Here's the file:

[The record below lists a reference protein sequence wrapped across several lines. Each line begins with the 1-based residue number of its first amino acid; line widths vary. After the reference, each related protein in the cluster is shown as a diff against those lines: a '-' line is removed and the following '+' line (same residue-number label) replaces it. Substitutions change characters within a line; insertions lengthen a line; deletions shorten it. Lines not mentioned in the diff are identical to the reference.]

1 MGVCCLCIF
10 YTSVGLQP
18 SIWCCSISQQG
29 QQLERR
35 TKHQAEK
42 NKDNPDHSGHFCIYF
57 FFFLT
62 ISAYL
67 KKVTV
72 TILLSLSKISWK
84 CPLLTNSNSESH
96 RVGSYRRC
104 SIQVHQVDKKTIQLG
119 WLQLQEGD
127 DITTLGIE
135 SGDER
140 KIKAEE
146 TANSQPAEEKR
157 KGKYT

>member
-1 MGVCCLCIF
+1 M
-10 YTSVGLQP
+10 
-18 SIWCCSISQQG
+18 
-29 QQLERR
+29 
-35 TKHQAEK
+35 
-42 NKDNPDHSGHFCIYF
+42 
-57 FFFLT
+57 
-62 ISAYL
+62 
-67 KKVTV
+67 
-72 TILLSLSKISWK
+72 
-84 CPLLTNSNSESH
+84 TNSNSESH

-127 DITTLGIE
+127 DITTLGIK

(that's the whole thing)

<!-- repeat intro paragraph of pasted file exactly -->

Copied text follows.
[The record below lists a reference protein sequence wrapped across several lines. Each line begins with the 1-based residue number of its first amino acid; line widths vary. After the reference, each related protein in the cluster is shown as a diff against those lines: a '-' line is removed and the following '+' line (same residue-number label) replaces it. Substitutions change characters within a line; insertions lengthen a line; deletions shorten it. Lines not mentioned in the diff are identical to the reference.]